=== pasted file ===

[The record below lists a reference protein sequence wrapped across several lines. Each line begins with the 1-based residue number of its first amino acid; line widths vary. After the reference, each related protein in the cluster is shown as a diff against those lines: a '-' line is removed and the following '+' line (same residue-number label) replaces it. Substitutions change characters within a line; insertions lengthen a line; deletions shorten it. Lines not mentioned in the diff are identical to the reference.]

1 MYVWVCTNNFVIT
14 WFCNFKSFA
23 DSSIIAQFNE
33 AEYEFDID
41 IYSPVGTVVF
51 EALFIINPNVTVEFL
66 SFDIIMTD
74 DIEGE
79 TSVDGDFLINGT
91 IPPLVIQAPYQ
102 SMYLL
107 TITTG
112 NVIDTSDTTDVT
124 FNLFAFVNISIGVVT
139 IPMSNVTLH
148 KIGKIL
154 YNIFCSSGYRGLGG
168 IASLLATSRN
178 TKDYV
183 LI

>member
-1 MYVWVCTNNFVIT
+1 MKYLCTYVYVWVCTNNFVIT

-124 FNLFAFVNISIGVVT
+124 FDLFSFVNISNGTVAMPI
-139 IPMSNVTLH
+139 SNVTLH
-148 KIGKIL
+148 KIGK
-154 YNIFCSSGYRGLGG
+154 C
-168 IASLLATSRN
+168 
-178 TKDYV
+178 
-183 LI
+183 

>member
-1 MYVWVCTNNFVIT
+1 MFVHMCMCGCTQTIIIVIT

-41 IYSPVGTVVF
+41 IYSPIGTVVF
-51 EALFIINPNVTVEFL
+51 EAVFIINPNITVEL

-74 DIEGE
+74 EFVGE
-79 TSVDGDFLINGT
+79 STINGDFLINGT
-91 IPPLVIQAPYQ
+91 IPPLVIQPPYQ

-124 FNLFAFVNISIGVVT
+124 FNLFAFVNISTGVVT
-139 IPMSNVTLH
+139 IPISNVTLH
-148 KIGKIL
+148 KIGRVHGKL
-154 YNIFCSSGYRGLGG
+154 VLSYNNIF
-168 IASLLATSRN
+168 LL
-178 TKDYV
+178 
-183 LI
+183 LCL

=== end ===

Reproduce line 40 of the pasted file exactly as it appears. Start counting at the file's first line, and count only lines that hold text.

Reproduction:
-1 MYVWVCTNNFVIT